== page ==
The views expressed in our content reflect individual perspectives and do not represent the official views of the Baha'i Faith.
When we consider existence, we see that the mineral, vegetable, animal and human worlds are all in need of an educator.
If the earth is not cultivated, it becomes a jungle where useless weeds grow; but if a cultivator comes and tills the ground, it produces crops which nourish living creatures. It is evident, therefore, that the soil needs the cultivation of the farmer. Consider the trees: if they remain without a cultivator, they will be fruitless, and without fruit they are useless; but if they receive the care of a gardener, these same barren trees become fruitful, and through cultivation, fertilization and engrafting the trees which had bitter fruits yield sweet fruits. These are rational proofs; in this age the peoples of the world need the arguments of reason.
The same is true with respect to animals: notice that when the animal is trained it becomes domestic, and also that man, if he is left without education, becomes bestial, and, moreover, if left under the rule of nature, becomes lower than an animal, whereas if he is educated he becomes an angel. For the greater number of animals do not devour their own kind, but men, in the Sudan, in the central regions of Africa, kill and eat each other.
Now reflect that it is education that brings the East and the West under the authority of man; it is education that produces wonderful industries; it is education that spreads great sciences and arts; it is education that makes manifest new discoveries and institutions. If there were no educator, there would be no such things as comforts, civilization or humanity. If a man be left alone in a wilderness where he sees none of his own kind, he will undoubtedly become a mere brute; it is then clear that an educator is needed.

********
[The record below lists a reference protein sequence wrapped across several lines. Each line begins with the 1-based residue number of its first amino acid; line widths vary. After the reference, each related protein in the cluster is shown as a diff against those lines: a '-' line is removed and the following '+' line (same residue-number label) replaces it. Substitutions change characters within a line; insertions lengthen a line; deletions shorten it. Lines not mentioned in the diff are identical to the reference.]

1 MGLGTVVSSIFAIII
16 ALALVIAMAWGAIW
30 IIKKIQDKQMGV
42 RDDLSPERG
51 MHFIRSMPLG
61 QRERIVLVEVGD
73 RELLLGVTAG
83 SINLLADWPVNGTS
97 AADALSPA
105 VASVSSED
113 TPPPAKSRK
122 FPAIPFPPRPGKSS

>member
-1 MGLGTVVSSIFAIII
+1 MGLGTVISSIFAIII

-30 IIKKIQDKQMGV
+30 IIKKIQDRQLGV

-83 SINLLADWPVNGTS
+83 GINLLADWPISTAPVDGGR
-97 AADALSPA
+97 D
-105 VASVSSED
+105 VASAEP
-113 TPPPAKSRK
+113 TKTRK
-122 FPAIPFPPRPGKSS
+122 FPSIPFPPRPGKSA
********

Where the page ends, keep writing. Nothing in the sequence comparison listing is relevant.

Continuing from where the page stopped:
But education is of three kinds: material, human and spiritual. Material education is concerned with the progress and development of the body, through gaining its sustenance, its material comfort and ease. This education is common to animals and man.
Human education signifies civilization and progress — that is to say, government, administration, charitable works, trades, arts and handicrafts, sciences, great inventions and discoveries and elaborate institutions, which are the activities essential to man as distinguished from the animal.
Divine education is that of the Kingdom of God: it consists in acquiring divine perfections, and this is true education; for in this state man becomes the focus of divine blessings, the manifestation of the words, “Let Us make man in Our image, and after Our likeness.” This is the goal of the world of humanity.
Now we need an educator who will be at the same time a material, human and spiritual educator, and whose authority will be effective in all conditions. So if anyone should say, “I possess perfect comprehension and intelligence, and I have no need of such an educator,” he would be denying that which is clear and evident, as though a child should say, “I have no need of education; I will act according to my reason and intelligence, and so I shall attain the perfections of existence”; or as though the blind should say, “I am in no need of sight, because many other blind people exist without difficulty.”